New Safety Switch Built For Genetically Modified Bacteria

by Michael Keller

Engineers making a nip here and a tuck there to the genes of bacteria are domesticating the microbes to do our bidding. Over recent years, genetic modification has tallied successes from making electricity-eating bacteria produce liquid biofuels to altering gut microbes to battle metabolic disorders like diabetes and obesity. Researchers are coaxing common species like E. coli and more exotic ones to convert harmful pollutants to benign compounds and to produce next-generation pharmaceuticals and chemical feedstock for industry.

Tangling with the blueprints of life is no simple task, though, and even successes in the lab demand serious considerations about unintended consequences in the field. What happens if a bacterium designed to work in an isolated system, say a drug-producing fermentation tank, gets out into the wild? And what is the impact when you employ bacteria modified to consume a cancer-causing pollutant that has leaked into a wetland?

Bioengineers looking to improve the safety of modified microbes are working on a number of routes. One of these reprograms a bacterial cell to need a certain nutrient to live; without it, the organism dies. Another buries a self-destruct sequence in the genes that stops them from making proteins when exposed to chemical signals.

Now, two papers published recently in the journal Nature take safety mechanisms built into altered bacteria a step further. Harvard and Yale researchers say they have successfully made organisms that can only survive when they have access to synthetic amino acids that don’t exist in nature. Their test bacteria were reprogrammed at multiple points along their genome to need the synthetic food, making them unable to mutate to live on naturally occurring amino acids.

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"WARNING: This product contains deoxyribonucleic acid (DNA). The Surgeon General has determined that DNA is linked to a variety of diseases in both animals and humans. In some configurations, it is a risk factor for cancer and heart disease. Pregnant women are at very high risk of passing on DNA to their children."

Genetically Modified Potato Is Approved by U.S.D.A.

A potato genetically engineered to eliminate a potentially harmful ingredient that emerges in the high heat required for French fries and potato chips has been approved for commercial planting, the Department of Agriculture announced Friday.”

Learn more from the nytimes.

Pictured above: A genetically modified Innate potato, left, made by J.R. Simplot, next to a bruised conventional potato. 

  • ANTIBIOTIC-FREE

That animal was not given any antibiotics during its lifetime

  • CAGE-FREE  

birds are raised without cages - ALTHOUGH it doesn’t specify whether the birds were raised outdoors or if they were raised indoors in overcrowded conditions.

  • FAIR TRADE

farmers and workers have received a fair wage and worked in acceptable conditions

  • FREE-RANGE

"The label can be used as long as the producers allow the birds access to the outdoors so that they can engage in natural behaviors. It does not necessarily mean that the products are cruelty-free or antibiotic-free, or that the animals spent the majority of their time outdoors. Claims are defined by the USDA, but are not verified by third-party inspectors. " (IIN)

  • GMO-FREE, NON-GMO, OR NO GMOS

not genetically modified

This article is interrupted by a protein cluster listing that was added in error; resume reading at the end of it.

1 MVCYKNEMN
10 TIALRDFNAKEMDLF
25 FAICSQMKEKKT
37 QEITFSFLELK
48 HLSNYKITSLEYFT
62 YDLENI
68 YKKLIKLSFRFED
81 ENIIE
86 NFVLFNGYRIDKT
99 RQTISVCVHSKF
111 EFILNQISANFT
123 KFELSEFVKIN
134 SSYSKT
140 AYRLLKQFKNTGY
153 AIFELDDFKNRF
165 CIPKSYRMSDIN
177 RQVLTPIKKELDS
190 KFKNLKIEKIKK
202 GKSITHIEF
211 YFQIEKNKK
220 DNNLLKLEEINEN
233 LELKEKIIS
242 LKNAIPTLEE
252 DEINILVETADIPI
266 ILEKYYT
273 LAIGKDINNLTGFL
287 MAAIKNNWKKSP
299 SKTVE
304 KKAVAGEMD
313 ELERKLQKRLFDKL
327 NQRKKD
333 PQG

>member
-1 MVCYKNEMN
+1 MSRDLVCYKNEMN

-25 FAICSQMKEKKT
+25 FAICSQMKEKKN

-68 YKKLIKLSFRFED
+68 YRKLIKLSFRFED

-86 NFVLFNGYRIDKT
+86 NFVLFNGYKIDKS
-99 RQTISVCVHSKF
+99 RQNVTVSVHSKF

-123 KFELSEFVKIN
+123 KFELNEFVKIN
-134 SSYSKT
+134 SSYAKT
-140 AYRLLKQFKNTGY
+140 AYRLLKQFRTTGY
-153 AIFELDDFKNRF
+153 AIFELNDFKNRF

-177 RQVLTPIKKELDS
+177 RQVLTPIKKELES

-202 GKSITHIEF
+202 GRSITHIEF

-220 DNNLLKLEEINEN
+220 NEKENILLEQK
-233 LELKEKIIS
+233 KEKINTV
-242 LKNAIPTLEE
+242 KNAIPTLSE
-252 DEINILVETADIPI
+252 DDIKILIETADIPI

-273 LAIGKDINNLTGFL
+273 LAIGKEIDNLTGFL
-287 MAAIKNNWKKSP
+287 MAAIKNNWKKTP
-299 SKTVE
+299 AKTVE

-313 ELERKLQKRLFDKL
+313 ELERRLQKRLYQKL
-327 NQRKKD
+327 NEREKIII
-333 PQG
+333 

• GRAIN-FED

Animals raised on grain ( check for 100% vegetarian diet to ensure they weren’t fed any animal by-products

  • GRASS-FED

animals fed grass (natural diet) instead of grain/animal byproducts/synthetic hormones and sometimes antibiotics. look for grass fed AND grass finished (not fed grain before slaughter)

  • HEALTHY

must be low in saturated fat, and only small amounts of cholesterol and sodium. Some must also contain 10% of either vitamins A or C, iron, calcium, protein, or fiber. 

  • HERITAGE

"A “heritage” label describes a rare and endangered breed of livestock or crops. Heritage breeds are traditional livestock that were raised by farmers in the past, before industrial agriculture drastically reduced breed variety. These animals are prized for their rich taste, and they usually contain a higher fat content than commercial breeds. Production standards are not required by law, but true heritage farmers use sustainable production methods. This method of production saves animals from extinction and preserves genetic diversity. " (IIN)

  • HORMONE-FREE

(i.e. no added hormones) animals raised without added growth hormones (hogs and poultry cannot be given hormones by law

  • NATURAL

no standards for any food except meat and poultry. These products (meat and poultry) have to undergo minimal processing, no artificial colors/flavors/ preservatives, etc. 

  • NON-IRRADIATED

Food isn’t exposed to radiation

  • PASTURE-RAISED

a traditional farming technique where animals are raised on a pasture where they can graze on grass and other plants. Very humane. (similar to grass fed except pasture raised indicates that the animals were raised outdoors)

  • ORGANIC 

"All organic agricultural farms and products must meet the following guidelines (verified by a USDA- approved independent agency):

  • Abstain from the application of prohibited materials (including synthetic fertilizers, pesticides, and sewage sludge) for three years prior to certification and then continually throughout their organic license.
  • Prohibit the use of genetically modified organisms and irradiation.
  • Employ positive soil building, conservation, manure management, and crop rotation practices.
  • Provide outdoor access and pasture for livestock.
  • Refrain from antibiotic and hormone use in animals.
  • Sustain animals on 100% organic feed.
  • Avoid contamination during the processing of organic products.
  • Keep records of all operations.

If a product contains the “USDA Organic” seal, it means that 95 to 100% of its ingredients are organic. Products with 70 to 95% organic ingredients can still advertise “organic ingredients” on the front of the package, and products with less than 70% organic ingredients can identify them on the side panel. Organic foods prohibit the use of hydrogenation and trans fats. ” (IIN)